But it is worth starting asking more questions about financial matters, pensions and other assets if you are getting close to the point where your relationship is about to end.

It is quite common for one party to deal with financial matters, leaving the other party in the dark about what assets and liabilities the household shares. Start finding out what your household outgoings actually are – once you are on your own you will be responsible for all of these.

But do take action if your ex is hiding assets.

If you are worried that your ex is starting to siphon off funds to hide it from the settlement process you can make an emergency application for an emergency injunction to freeze his or her assets.

You need to have started court proceedings to do this, but if you find yourself in this situation it is fair to say it is unlikely that collaboration, mediation or arbitration is going to work for you.

Maximise state tax credits.

The idea of ‘going on benefits’ may not appeal to you, but tax credits are different and lots of people receive them these days.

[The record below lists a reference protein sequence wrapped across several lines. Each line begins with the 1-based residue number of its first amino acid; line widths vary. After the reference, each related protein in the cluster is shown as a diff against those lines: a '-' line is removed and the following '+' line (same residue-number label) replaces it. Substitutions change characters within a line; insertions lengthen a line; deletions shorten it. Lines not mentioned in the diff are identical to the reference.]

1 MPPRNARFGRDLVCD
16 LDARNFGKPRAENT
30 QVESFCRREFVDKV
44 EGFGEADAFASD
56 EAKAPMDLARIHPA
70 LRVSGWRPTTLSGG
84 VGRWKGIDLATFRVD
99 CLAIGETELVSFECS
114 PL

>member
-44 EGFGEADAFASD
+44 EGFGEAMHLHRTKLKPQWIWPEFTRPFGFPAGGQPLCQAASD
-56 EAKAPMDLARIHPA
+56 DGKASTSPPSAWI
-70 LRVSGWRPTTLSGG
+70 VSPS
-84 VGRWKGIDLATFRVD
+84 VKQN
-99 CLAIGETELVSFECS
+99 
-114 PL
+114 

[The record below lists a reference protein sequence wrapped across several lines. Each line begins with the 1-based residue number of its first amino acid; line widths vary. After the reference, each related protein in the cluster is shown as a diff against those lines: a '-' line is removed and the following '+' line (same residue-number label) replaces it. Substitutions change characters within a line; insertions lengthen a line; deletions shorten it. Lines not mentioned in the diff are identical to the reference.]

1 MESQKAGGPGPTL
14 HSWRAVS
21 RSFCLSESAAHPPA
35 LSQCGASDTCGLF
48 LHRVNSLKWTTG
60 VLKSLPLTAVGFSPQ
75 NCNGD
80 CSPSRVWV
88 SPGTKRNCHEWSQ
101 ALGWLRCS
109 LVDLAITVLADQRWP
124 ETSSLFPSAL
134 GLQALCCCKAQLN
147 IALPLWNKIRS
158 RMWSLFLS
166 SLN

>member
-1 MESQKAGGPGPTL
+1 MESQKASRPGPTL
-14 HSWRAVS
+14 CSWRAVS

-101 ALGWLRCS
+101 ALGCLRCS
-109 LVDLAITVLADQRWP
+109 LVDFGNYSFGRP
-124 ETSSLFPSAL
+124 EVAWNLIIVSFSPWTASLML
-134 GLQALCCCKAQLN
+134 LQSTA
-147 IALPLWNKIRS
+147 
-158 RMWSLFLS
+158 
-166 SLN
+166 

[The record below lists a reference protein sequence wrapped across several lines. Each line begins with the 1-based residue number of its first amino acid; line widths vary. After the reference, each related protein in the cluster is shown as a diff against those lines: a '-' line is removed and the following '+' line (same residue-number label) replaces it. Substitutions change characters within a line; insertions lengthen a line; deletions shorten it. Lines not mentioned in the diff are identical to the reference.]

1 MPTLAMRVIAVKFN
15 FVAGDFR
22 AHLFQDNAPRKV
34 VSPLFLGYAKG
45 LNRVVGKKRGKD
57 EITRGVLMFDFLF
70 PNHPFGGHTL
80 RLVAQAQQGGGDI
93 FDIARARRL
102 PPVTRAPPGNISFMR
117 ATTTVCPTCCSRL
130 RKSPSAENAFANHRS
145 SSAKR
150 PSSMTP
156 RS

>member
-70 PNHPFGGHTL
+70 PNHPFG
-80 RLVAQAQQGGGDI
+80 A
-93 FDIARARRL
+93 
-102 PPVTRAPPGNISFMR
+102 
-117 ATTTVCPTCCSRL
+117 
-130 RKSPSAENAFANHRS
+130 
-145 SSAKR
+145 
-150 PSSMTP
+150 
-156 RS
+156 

Child Tax Credit and Working Tax Credit are both designed to assist families with children who are struggling to make ends meet. Neither Child Tax Credit nor Working Tax Credit impact your ability to receive Child Benefit.

The system is complex, but if you have one child and a household income of up to £26,200 then you would be entitled to Child Tax Credit.

With two children you are likely to benefit if you have a household income of up to £32,900. Working Tax Credit is for families on low incomes, and is based on the number of hours worked.

Make sure you don’t pay too much Council Tax

Council Tax is made up of two components – 50 per cent is a property tax and the other half is a personal tax, based on two people living in the property. As soon as your partner moves out, or you move into a property alone, make sure you get your single person discount. This will reduce your bill by 25 per cent.

Rebuild your state pension

Many spouses, usually women, find that they have not built up full entitlement to state pension. To receive the full state pension you need to have worked and paid National Insurance Contributions for a minimum of 35 years, although you do get credit for periods you were not working when you were at home bringing up children under the age of 12.

Up until 2016 it had been possible for a divorcee to rely on their partner’s National Insurance Contributions record for the purposes of calculating state pension entitlement. But changes introduced in April 2016 mean this is no longer possible.